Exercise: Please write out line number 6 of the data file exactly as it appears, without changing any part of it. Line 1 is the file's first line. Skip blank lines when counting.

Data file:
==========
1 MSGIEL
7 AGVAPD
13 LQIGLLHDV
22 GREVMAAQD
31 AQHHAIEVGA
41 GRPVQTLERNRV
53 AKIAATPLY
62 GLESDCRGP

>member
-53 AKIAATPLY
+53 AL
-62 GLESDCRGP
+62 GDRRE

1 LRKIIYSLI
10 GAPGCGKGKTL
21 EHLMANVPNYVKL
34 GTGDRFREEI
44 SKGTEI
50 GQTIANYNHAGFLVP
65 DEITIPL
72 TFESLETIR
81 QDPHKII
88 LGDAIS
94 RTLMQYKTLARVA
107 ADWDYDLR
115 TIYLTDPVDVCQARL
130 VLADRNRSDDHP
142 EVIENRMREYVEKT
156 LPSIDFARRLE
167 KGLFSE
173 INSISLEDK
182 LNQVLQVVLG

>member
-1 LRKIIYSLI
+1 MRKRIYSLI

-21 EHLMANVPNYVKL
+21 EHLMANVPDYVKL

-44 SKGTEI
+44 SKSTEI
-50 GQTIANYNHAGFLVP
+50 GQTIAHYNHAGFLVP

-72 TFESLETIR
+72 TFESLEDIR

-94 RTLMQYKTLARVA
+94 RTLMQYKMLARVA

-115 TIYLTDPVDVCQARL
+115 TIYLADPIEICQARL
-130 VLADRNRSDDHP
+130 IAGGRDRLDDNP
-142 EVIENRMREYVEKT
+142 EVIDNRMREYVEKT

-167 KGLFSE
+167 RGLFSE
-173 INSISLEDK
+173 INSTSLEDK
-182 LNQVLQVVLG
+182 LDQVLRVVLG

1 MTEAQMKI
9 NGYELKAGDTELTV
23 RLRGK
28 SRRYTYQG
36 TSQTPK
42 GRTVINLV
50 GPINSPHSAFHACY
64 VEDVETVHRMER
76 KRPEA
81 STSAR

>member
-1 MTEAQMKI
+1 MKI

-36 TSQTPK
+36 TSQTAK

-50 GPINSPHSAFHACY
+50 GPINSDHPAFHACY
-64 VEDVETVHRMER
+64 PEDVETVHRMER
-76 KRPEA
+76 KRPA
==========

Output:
41 GRPVQTLERNRV